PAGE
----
Susan, Dudley, and Eric

Sometimes, the choices presented by ALS’s complexity are overwhelming. This past couple of weeks have presented this reality, and while it is not been difficult to write, it has been difficult to write in a way that might effectively communicate the complexity at hand. This is my latest attempt, and if a little bit of anger peeks through, I hope you will be forgiving and know how hard I tried.

I just finished Until I Say Goodbye by Susan Spencer – Wendel, a journalist from South Palm Beach, Florida. In 2011, she was diagnosed with ALS. She is brave, with chutzpah and bravado, and that most human of desires to remain independent, to choose her own path even as ALS paves the road ahead of her. I get this attitude. It is incredibly difficult to make space for dependence in our lives, especially when we are used to the independence that we believe defines who we are. It reminds me in some ways of journalist and fellow Person with ALS (PALS), Dudley Clendenin.

You might remember Clendenin. Diagnosed with a particularly aggressive and virulent form of ALS, he wrote “The Good Short Life,” a column first published in the New York Times detailing how in the face of “Lou” he would seize his own death. While not revealing the manner by which he would kill himself, he was very clear about his need to take responsibility for the act. He expressed the same independence that I cannot help but read in Susan Spencer – Wendel’s book.

Spencer – Wendel has decided to kill herself also, albeit in her own way. She does this through a year of “living joyfully,” rejecting all medical treatment and, if she is to be believed, any willingness to help others through participation in trials or other such things. Her manner of suicide is not a gun or hanging or overdose or the other usual suspects. Instead, she accomplishes a hastened death through extended travel to see among other things the northern lights, Budapest, her favorite beaches, and the island of Cyprus in search of her birth family (she was adopted as a baby). Sometimes, she travels with her family but mostly without, clearly in tune with her own needs to make meaningful memories before she dies.

I need you to understand that I have no problem with a person with ALS exercising as much control over their own lives as possible, even if it means hastening their own demise. Until you face ALS and own it as your own personal dis ease, I don’t see how you can judge such words and actions. Until you face ALS, agreement or disagreement is purely speculative. And therein is a seed of understanding why I have had such difficulty and anger in writing about a fellow PALS.

When Dudley Clendenin wrote about his decision to off himself, it was because he did not want to become a “conscious but motionless, mute, withered, incontinent mummy of my former self.” Aside from the fact that incontinence is not usually a side effect of ALS, Clendenin only expressed the fear that all of us with ALS secretly or not so secretly carry – that somehow we will become “locked – in,” trapped in our bodies with no way out. At that time, the columnist David Brooks seized this imagery as a shining example of how those of us who are in a permanent state of incurable illness, should realistically address our responsibility toward lowering the cost of healthcare.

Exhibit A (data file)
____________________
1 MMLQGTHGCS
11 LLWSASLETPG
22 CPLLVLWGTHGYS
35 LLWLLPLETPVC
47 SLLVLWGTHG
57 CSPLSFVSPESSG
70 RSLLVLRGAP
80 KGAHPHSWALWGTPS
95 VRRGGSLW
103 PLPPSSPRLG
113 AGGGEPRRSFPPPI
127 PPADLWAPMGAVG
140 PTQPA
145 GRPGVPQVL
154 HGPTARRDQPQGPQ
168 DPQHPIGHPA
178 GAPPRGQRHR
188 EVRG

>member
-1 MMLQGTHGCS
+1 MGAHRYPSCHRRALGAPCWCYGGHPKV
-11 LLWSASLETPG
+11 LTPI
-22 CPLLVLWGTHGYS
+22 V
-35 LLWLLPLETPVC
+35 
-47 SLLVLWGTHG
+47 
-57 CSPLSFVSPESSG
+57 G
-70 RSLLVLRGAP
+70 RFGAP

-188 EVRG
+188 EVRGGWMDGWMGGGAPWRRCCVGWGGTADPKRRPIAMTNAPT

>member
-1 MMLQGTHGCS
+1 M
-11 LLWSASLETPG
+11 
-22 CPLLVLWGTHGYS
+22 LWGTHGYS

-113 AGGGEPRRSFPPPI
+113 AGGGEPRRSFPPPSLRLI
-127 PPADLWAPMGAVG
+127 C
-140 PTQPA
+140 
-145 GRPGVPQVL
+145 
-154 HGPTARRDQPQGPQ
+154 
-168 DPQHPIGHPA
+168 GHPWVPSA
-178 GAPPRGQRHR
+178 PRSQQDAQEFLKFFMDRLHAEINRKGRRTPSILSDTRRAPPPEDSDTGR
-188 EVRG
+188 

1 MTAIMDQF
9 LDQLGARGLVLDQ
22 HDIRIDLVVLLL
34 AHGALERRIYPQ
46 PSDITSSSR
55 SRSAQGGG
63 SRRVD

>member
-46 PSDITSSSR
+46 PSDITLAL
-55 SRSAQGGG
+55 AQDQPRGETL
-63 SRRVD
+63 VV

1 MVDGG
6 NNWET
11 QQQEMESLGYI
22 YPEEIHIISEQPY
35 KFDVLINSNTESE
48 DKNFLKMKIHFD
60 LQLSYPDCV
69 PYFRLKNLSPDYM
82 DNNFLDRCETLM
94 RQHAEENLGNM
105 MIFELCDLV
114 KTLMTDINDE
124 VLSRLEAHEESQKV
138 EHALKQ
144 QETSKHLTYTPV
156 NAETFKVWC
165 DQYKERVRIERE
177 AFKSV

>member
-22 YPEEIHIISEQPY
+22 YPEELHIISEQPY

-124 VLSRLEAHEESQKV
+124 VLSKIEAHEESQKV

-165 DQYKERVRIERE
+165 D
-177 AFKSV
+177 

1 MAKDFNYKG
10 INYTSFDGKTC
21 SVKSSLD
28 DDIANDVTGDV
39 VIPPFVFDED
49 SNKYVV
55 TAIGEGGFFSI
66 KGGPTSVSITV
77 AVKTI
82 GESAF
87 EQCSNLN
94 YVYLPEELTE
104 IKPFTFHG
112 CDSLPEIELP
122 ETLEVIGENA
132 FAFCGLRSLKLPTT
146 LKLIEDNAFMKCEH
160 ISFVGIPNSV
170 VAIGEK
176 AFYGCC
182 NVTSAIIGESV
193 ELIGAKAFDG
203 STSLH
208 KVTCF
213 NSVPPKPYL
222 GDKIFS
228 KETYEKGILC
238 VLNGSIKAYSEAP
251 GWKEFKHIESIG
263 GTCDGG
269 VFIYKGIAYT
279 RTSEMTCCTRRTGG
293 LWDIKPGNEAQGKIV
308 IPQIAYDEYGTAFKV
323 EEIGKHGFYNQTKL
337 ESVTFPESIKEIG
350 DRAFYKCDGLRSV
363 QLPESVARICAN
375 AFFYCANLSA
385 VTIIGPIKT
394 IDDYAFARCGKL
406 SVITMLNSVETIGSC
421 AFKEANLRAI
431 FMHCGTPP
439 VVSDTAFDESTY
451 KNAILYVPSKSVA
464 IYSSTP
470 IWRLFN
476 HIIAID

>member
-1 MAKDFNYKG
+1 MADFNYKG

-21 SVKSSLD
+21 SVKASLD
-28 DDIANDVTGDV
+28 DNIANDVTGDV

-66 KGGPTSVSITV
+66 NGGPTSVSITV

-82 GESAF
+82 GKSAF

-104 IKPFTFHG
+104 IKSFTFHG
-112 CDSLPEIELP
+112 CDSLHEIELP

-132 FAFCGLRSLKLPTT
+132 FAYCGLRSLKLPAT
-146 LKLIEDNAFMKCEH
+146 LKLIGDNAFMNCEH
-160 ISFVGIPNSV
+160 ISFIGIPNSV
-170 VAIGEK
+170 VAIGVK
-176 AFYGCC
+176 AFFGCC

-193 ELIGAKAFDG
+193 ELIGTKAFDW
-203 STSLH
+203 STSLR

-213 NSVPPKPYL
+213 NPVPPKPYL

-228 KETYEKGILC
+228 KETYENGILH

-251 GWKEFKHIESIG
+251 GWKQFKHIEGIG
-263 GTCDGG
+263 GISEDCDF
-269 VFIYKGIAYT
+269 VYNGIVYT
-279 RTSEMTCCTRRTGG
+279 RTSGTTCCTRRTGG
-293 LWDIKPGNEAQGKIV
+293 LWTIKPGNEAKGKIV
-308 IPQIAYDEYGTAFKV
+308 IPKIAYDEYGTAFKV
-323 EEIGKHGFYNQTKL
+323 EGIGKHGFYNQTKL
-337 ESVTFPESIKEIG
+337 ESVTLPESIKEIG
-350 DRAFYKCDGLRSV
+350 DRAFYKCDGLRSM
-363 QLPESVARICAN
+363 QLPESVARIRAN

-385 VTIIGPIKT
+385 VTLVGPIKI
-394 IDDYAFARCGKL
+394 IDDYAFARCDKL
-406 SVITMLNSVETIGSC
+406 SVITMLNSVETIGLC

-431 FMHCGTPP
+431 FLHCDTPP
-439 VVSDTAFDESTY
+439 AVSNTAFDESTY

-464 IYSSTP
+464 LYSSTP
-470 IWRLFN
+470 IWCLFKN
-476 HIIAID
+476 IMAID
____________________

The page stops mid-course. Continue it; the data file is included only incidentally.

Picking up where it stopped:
Like Clendenin, Spencer – Wendel also expresses such fear, and like David Brooks, mainline journalists respond from their own able-bodied frameworks. In an interview with Cokie Roberts, Spencer – Wendel is asked, “Many people with your diagnosis would either crawl into a cave or go from doctor to doctor trying to survive a little longer…” She answers:

The problem with a cave is it has no windows. And the problem with knocking on umpteen doctor doors is that there is nothing behind the door…I am not giving up. I am accepting…Also a major factor is my husband. I so want him to have a chance at another life. Not saddled with the weight of an invalid wife.

Scott Simon of National Public Radio, in his Weekend Edition interview with Spencer – Wendel declares, “This book is so funny,” immediately after asking Spencer – Wendel’s husband how he is doing, receiving the following answer:

“Well – difficult. Every day I wake up, I feel sad. That’s my first emotion. And then I roll over, and I look at Susan. And I realize that she’s not allowing herself to feel that way, so I can’t – and I don’t.”

Hilarious, right?

I think my greatest disappointment is in the not so subtle ratification that a life framed in disability is so easily judged to be less then living. From an able-bodied perspective, the storyline reinforces a Temporary Able Bodied myth long on issuing a hall pass for terminal living – no responsibilities, no problem – and short on looking at the consequences of such easy assumptions. It reinforces singular focus on the person with dis ease and conveniently disregards the family, friends and colleagues also affected. It reinforces the idea that life with massive disability is life not worth living, unhappy and unfulfilling, meaningless and unengaged. As Ev says, “Spencer – Wendel and Dudley Clendenin are journalists, and by virtue of that fact anything that they publish becomes authoritative.”

They do not speak for me.

I know another story of blessings and complexity and empathy. In 2009, Eric Lowen of the folk rock duo Lowen and Navarro, participated in a New York Times perspective called “The Voices of ALS.” Listen to his words.

The hardest part for me is the pain I bring everybody. The fact that my children have to deal with it and my wife, I wish I could disappear quietly. But it doesn’t work like that. That’s the most horrible for me.

He continues:

I thought at first I was going to live every day to the fullest and not let anything stand in the way, but then I got a hangnail, then I got a stomach ache…life is pretty much the same no matter what and the thing that has helped me the most is a quote from a friend of mine. She said, “We’re all on a journey. You just have a better map.” I think that’s the way it is.

I so get this it makes me hurt.

What seems to get lost in able-bodied frameworks is the message that life goes on, that ALS can be a life sentence, not just a death sentence. And while we cannot all be poets, Eric Lowen sang ALS in such a profound way until he could not perform any more, engaging in new life even as ALS slowly eroded the old life that was his. He wrote: